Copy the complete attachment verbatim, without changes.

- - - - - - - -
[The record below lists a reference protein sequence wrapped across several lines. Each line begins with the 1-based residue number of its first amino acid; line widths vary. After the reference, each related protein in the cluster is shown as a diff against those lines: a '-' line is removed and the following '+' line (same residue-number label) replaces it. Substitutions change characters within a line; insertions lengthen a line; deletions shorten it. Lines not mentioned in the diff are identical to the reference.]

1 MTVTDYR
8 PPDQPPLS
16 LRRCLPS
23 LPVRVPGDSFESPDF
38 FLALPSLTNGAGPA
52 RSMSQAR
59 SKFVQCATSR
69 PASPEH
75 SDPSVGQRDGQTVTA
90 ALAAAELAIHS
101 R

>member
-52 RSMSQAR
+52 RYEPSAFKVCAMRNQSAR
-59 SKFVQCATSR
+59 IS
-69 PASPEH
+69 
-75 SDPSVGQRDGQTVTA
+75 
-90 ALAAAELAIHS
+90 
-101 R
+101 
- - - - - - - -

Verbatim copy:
[The record below lists a reference protein sequence wrapped across several lines. Each line begins with the 1-based residue number of its first amino acid; line widths vary. After the reference, each related protein in the cluster is shown as a diff against those lines: a '-' line is removed and the following '+' line (same residue-number label) replaces it. Substitutions change characters within a line; insertions lengthen a line; deletions shorten it. Lines not mentioned in the diff are identical to the reference.]

1 MTVTDYR
8 PPDQPPLS
16 LRRCLPS
23 LPVRVPGDSFESPDF
38 FLALPSLTNGAGPA
52 RSMSQAR
59 SKFVQCATSR
69 PASPEH
75 SDPSVGQRDGQTVTA
90 ALAAAELAIHS
101 R

>member
-52 RSMSQAR
+52 RYEPSAFKVCAMRNQSAR
-59 SKFVQCATSR
+59 IS
-69 PASPEH
+69 
-75 SDPSVGQRDGQTVTA
+75 
-90 ALAAAELAIHS
+90 
-101 R
+101 